A.K. Gopalan v. State of Madras
AIR 1950 SC 27: 1950 SCR 88: 1950 SCJ 174
JUDGES: M.H. Kania C.J. and Saiyid Fazl Ali, M. Patanjali Sastri,
Mehr Chand Mahajan, B.K. Mukherjea and S.R. Das, JJ.
Date of Decision: 19-5-1950
This was a petition by the applicant under article 32 of the Constitution of India for a writ of habeas corpus against his detention in the Madras jail. In the petition he had given various dates showing how he had been under detention since December 1947. He had been sentenced to imprisonment but the convictions were set aside. While he was thus under detention under one of the Orders of the Madras State Government, on 1st March, 1950 he was served with an Order of the Madras State Government under section 3(1) of Preventive Detention Act, 1950. He challenged the legality of the Order as it was contended that 1950 Act contravenes the provisions of articles 13, 19 and 21 and provisions of that Act were not in accordance with article 22 of the Constitution. He had also challenged the validity of the Order on the ground that it had been issued mala fide. The burden of proving that allegation was on the applicant. Because the applicant had not disclosed the grounds, supplied to him for his detention and the question of mala fides of the Order, therefore, could not be gone into under the petition.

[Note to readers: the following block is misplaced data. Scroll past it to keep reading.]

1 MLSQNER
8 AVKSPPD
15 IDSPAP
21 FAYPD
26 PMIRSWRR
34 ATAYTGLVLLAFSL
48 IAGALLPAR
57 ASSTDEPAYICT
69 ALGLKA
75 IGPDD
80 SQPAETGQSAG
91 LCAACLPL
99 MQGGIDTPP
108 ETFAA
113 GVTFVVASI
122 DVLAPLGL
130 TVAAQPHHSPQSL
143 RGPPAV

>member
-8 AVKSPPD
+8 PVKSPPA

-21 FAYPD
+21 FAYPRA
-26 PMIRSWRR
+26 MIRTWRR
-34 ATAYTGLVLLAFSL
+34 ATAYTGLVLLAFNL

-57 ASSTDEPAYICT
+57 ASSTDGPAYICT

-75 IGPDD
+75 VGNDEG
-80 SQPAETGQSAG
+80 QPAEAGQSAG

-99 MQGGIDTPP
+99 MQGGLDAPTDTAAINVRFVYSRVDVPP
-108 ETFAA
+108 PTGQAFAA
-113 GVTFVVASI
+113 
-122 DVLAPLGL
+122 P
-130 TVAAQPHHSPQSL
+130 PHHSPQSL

The question of the validity of the Preventive Detention Act was argued before the Supreme Court at a great length. This was first case in which different articles of the Constitution of India contained in the Fundamental Rights Chapter had come for discussion.
Whether the Preventive Detention Act, 1950 ultra vires Fundamental Rights under Constitution.
It was held that the Preventive Detention Act, 1950 was intra vires the Constitution of India with the exception of section 14 which is illegal and ultra vires. The validity of section 14 does not affect the rest of the provisions in the Act. Section 12 of the Act also does not conform to the provisions of the Constitution of India and is therefore ultra vires. It was further held that article 21 is applicable to preventive detention and Preventive Detention Act, 1950 permits detention beyond a period of three months and excludes the necessity of consulting an Advisory Board if the opening words of clause (7) of article 22 are complied with sub-clause (b) of said article is permissible. It is not obligatory on the Parliament to prescribe any maximum period.